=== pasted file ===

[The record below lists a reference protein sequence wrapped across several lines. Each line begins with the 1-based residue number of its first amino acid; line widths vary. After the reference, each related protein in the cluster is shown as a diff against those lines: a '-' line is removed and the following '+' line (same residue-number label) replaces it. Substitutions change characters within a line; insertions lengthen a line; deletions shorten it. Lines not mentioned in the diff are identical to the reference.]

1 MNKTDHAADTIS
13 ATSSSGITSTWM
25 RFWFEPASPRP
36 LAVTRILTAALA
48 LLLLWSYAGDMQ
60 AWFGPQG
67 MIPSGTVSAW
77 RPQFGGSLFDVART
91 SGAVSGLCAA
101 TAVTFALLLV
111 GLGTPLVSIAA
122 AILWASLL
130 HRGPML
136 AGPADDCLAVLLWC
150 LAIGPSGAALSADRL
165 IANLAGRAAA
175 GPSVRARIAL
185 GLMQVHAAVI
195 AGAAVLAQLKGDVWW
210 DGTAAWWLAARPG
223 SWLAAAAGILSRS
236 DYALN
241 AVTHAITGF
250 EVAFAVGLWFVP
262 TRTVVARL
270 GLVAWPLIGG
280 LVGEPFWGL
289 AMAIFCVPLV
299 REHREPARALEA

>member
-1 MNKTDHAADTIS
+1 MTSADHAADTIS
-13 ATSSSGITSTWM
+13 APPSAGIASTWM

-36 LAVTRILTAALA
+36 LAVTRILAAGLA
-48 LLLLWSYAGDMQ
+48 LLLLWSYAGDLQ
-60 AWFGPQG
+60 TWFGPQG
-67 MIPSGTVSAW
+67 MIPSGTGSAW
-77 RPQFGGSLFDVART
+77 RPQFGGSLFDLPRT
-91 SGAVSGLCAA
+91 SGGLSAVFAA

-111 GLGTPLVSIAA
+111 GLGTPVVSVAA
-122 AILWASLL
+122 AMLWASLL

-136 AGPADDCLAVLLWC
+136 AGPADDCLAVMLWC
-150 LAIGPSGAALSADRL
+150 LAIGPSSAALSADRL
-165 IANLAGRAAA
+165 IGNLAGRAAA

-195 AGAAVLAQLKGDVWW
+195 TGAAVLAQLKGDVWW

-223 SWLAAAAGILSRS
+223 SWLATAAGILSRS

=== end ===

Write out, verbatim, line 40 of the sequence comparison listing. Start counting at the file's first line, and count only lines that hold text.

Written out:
-60 AWFGPQG